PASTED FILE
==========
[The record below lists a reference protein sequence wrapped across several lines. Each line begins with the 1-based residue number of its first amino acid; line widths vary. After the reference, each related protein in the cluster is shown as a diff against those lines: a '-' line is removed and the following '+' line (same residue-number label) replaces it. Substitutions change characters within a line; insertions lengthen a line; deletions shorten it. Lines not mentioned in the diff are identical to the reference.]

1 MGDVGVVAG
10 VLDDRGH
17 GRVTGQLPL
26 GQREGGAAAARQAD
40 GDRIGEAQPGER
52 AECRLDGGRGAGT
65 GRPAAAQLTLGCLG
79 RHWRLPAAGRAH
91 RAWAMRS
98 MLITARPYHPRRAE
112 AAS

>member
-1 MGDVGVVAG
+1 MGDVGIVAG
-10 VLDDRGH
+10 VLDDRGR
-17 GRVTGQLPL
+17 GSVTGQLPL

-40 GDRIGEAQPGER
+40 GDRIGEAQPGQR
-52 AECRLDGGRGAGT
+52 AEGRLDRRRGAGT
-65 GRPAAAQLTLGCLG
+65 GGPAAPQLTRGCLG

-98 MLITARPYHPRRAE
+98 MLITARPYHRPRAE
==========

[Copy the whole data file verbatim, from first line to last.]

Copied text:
[The record below lists a reference protein sequence wrapped across several lines. Each line begins with the 1-based residue number of its first amino acid; line widths vary. After the reference, each related protein in the cluster is shown as a diff against those lines: a '-' line is removed and the following '+' line (same residue-number label) replaces it. Substitutions change characters within a line; insertions lengthen a line; deletions shorten it. Lines not mentioned in the diff are identical to the reference.]

1 MGDVGVVAG
10 VLDDRGH
17 GRVTGQLPL
26 GQREGGAAAARQAD
40 GDRIGEAQPGER
52 AECRLDGGRGAGT
65 GRPAAAQLTLGCLG
79 RHWRLPAAGRAH
91 RAWAMRS
98 MLITARPYHPRRAE
112 AAS

>member
-1 MGDVGVVAG
+1 MGDVGIVAG
-10 VLDDRGH
+10 VLDDRGR
-17 GRVTGQLPL
+17 GSVTGQLPL

-40 GDRIGEAQPGER
+40 GDRIGEAQPGQR
-52 AECRLDGGRGAGT
+52 AEGRLDRRRGAGT
-65 GRPAAAQLTLGCLG
+65 GGPAAPQLTRGCLG

-98 MLITARPYHPRRAE
+98 MLITARPYHRPRAE